Having realized the scale of destruction, we immediately rushed to help
We were very surprised, but also were not alone to be so. Almost none of our Pakistani friends and colleagues even imagined such a major flood disaster would strike. As we heard later, the Meteorological Department had forecast the rains to start on July 21 could cause a serious flood in the northern regions of the country and issued warnings the authorities in those provinces. But no warning had been issued given to the central and southern regions of the country, and many people were caught unprepared.
As soon as we heard from our local friends in Lahore about the magnitude of the flood being much higher than expected, we told the parents about our plan to deliver a truckload of food supplies to the affectees in various places. Coordinating with a few friends, on the morning of the third day after the disaster, we took two truckloads of food donated by the parents of our school and set off for Muzaffargarh, a district near Multan. Meanwhile, no international aid organizations had yet reached the flood zone. The relief teams from the Natural Disasters Management Authority were yet to arrive to the region. Since none of us witnessed a flood before, we had no idea what kind of situation we would face. We also did not have the technical infrastructure to help the flood victims. Unfortunately, we realized this when we arrived at the flood zone and saw nobody could move due to excessive flooding of vehicles and roads.
Flood survivors shouted in joy when they saw us
The roads were closed, hundreds of vehicles were stuck on the roads, and many vehicles were overturned. Worst of all, people had gone up to high hills and waited to access to some food or drinking water. Unfortunately, some of the aid trucks that arrived before us had been looted due to the lack of coordination and the helplessness of the people. That’s why we were warned about this many times on our way, and even the road was blocked by soldiers in one place. They told us, “You are not allowed to move forward from here. You must submit us all the relief material. Carrying out distribution under these conditions is not appropriate for your own safety!” They wanted to seize all the materials. When we told an officer we wished to deliver the materials to those in need, and that it was important to see the extent of the disaster to bring more help, the soldiers helped us. They allocated their military boats to us, gave us two personnel and helped us to take the aid to the villages not yet reached.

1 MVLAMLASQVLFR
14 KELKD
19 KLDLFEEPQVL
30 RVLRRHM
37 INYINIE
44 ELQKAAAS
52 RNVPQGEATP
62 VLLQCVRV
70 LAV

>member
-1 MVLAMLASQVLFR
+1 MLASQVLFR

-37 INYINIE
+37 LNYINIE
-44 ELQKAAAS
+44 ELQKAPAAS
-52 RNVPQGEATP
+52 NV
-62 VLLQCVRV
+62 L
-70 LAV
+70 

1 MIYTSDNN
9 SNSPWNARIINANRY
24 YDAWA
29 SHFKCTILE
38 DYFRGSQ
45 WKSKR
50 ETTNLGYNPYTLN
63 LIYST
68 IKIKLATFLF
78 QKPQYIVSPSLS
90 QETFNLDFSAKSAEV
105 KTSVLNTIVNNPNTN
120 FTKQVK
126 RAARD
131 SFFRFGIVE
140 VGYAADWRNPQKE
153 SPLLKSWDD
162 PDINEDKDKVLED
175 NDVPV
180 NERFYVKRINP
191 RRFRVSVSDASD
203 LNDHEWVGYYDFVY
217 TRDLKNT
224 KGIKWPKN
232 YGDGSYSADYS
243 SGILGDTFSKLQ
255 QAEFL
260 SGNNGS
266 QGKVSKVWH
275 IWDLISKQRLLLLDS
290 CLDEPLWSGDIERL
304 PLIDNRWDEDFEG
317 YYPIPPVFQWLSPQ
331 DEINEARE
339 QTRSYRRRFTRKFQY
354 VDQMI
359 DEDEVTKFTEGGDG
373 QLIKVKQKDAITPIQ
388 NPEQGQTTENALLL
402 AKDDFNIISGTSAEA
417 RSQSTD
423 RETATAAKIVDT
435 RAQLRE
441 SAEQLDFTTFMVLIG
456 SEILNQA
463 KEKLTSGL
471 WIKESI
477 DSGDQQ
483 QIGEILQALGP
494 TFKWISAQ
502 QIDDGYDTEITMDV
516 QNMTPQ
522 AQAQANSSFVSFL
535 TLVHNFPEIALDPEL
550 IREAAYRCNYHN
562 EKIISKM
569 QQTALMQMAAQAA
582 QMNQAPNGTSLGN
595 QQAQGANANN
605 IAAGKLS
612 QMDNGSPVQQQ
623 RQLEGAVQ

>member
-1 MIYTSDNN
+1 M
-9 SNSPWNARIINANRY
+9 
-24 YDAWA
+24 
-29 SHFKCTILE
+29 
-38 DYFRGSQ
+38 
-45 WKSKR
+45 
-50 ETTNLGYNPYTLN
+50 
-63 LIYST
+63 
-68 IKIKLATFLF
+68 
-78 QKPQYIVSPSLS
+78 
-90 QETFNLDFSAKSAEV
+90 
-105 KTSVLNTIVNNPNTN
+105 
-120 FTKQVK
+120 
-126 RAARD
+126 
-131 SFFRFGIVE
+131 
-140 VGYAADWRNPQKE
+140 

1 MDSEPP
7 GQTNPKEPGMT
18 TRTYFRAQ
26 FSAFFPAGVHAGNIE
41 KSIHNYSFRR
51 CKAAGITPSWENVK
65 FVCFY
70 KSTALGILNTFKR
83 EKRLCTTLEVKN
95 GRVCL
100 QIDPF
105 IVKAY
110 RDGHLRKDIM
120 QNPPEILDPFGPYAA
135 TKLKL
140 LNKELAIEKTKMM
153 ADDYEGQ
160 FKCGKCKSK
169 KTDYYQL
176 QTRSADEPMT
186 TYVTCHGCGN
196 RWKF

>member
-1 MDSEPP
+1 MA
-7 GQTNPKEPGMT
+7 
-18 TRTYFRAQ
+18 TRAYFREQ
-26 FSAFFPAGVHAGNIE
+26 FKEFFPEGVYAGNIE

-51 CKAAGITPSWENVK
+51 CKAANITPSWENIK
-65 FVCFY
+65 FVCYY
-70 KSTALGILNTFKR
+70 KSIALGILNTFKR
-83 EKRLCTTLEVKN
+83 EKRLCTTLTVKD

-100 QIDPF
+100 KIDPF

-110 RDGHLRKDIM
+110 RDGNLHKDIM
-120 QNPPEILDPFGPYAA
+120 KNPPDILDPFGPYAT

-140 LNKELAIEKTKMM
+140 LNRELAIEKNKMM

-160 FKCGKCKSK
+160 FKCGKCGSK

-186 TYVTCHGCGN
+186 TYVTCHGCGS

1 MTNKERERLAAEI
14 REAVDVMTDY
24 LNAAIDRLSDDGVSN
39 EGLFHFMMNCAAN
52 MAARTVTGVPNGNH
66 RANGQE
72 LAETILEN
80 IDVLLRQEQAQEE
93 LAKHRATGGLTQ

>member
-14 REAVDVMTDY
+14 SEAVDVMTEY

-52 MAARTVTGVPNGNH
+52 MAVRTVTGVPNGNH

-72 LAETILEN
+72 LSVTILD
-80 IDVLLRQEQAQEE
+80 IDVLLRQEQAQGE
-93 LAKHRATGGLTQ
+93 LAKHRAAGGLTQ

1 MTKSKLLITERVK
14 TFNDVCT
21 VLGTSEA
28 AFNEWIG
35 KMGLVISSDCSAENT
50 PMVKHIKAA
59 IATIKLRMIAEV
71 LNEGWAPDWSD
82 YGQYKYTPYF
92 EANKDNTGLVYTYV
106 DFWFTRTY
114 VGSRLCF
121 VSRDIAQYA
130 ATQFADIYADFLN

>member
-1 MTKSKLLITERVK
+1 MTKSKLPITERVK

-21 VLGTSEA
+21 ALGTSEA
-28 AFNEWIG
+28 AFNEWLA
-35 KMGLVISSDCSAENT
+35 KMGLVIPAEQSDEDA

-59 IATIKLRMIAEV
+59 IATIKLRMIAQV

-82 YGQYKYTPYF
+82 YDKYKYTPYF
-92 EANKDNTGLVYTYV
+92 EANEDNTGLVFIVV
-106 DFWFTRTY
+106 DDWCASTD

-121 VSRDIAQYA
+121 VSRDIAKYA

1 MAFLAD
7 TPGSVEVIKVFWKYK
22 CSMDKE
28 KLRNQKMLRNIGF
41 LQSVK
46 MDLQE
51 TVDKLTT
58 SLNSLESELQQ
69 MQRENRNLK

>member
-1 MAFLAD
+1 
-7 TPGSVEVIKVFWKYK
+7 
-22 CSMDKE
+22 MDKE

On a hill we reached in boats by moving over the roof level of the houses for about 10 minutes, we found nearly 100 people stranded. They cried for joy from the moment they saw us. When they saw the soldiers with us, they got in line and we continued to distribute to the flood survivors all the aid materials we could fit in the boat and rushed back to bring the second instalment of the relief materials right away.
That day, we distributed all the relief materials helped by the soldiers. Later, we again talked to the military personnel about our next aid programme and went to our school in Multan. We spent the night there because it would take about eight hours between Lahore and the flood zone as the roads were also destroyed. Thanks to our friends in Multan, they hosted us in the best way possible. The next day we returned to Lahore and told philanthropists about our observations. We mobilised ourselves for urgent humanitarian aid collection.
To be continued…
Part Thirty: The first fundraiser for the new school in Lahore